Workout Excuses

Are you one of the millions of people who set a New Year’s resolution to get healthier? To eat better? Lose weight? If so, you might also be among the millions of people whose New Year’s resolutions likely failed within the first few weeks.

Don’t feel bad – it happens to the best of us. In fact, studies have shown only 8 percent of people actually stick to their New Year’s resolutions. The other 92 percent are likely derailed by the smallest setbacks instead.

Despite trying to slim down for the summer, plan for a big event, or finally get back into those old jeans, we’ve all got workout excuses. But where do they come from? To shed some light on some of the most common reasons people avoid getting active, we polled over 1,000 respondents about their workout behaviors and routines. We asked men and women which exercises made them feel the most uncomfortable, which were the most difficult, and what they thought killed their confidence. Read on as we explore their reasons for avoiding breaking a sweat.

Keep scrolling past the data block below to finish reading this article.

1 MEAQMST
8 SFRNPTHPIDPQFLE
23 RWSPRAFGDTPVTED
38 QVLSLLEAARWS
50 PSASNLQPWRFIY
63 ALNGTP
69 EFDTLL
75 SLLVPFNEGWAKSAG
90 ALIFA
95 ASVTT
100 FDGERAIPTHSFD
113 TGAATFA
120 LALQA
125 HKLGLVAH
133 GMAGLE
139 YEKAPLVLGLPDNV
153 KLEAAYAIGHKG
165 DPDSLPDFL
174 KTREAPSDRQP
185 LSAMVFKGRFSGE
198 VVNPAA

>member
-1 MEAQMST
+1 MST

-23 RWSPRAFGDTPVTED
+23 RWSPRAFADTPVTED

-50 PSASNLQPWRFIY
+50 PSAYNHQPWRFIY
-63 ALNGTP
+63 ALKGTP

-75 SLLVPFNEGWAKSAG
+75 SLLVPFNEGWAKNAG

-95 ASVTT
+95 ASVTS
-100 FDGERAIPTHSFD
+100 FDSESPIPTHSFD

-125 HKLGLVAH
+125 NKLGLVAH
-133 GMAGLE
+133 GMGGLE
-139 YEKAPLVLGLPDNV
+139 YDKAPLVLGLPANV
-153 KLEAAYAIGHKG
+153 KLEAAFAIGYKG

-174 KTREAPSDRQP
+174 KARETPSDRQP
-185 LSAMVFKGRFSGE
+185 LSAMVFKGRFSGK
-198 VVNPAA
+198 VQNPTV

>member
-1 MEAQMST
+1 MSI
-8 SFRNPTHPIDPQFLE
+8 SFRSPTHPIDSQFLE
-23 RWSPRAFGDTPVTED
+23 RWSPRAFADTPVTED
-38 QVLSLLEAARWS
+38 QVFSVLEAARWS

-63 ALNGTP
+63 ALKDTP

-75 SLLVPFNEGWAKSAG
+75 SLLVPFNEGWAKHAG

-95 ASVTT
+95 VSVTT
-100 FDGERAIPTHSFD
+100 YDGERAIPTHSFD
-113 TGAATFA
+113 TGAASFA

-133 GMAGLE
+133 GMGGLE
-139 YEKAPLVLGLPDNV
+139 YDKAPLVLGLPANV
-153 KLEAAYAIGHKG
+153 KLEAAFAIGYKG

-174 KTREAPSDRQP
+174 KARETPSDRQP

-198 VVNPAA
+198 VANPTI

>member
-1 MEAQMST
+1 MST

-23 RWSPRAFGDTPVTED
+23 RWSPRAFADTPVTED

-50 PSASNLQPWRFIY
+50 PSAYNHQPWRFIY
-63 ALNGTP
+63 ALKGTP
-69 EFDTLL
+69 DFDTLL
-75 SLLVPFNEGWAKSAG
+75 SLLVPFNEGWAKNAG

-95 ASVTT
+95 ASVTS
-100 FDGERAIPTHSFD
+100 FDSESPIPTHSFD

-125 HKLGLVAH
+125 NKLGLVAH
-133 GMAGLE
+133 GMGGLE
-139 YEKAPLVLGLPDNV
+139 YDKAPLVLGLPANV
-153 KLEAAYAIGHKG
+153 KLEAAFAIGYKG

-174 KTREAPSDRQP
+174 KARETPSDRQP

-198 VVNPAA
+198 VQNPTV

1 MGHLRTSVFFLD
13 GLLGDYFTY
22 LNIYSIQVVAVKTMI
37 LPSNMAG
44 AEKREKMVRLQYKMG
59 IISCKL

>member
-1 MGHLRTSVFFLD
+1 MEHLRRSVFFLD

All Eyes on You?

No matter how comfortable you feel in your own skin, almost everyone has moments of doubt while working out. Whether it’s about feeling judged by the people around you or just being uncomfortable with the exercise, that uncertainty may be all in your head. Some gyms have even come under fire for body shaming people to show up, a tactic that unsurprisingly lacks in motivation. Instead of inspiring us, research suggests these tactics can discourage a person on their fitness journey.

As it turns out, the perceived difficulty of a workout can have the same effect. According to people polled, martial arts were seen as being the most difficult and linked to the highest sense of fear of judgment by others.

The use of resistance bands and even light weights was also linked to difficulty and judgment among those surveyed. While it may sound daunting, weightlifting has plenty of health benefits even if you’re not looking to bulk up.

Skipping Class